New members had to visit at least two of the other members' corporate offices, which gave them some personal time and the opportunity to learn more about each others' businesses.
The first presentation permitted the potential member to attend a second meeting. After that, the group voted to accept or decline the application for membership.
Not only did a new member have to visit two existing ones, but the current members had to make "house calls" on one another throughout the year. This is a very effective way to get to know each member at his or her place of business. Here is where friendships develop and you get hands-on knowledge of what a member's business does. If you are going to recommend a business contact, you must be comfortable with your recommendation.
After the introduction of a candidate for membership, the meeting took up "Business in Progress." During this session, members could ask the group whether anyone had a personal contact at a particular business that the member wants to sell. Quite often, another member knew a good contact person at this business. Between meetings, any member could email the group to ask whether anyone had a contact at a particular firm.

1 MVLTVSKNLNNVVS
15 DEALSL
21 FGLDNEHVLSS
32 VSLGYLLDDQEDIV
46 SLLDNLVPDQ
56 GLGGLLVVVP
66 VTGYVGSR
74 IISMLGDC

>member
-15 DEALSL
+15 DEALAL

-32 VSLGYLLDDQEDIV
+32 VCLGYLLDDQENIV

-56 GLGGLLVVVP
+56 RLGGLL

The meeting wrapped up with thank-you expressions from one member to another. This is a great barometer that shows the entire membership what is really happening within the group. Each member must thank another member who was helpful during the previous two weeks. At this time, too, each member must tell the group how many house calls they made, and to which other members. A scorecard is updated biweekly to show which members are networking and which are not.
There is always a temptation to try to bring in a friend who does not have a customer- or lead-list that will satisfy the group. Try to avoid this scenario. Your group will only grow by giving and receiving.
Many business networking groups charge high membership fees to separate those who are not really interested in networking from those who are.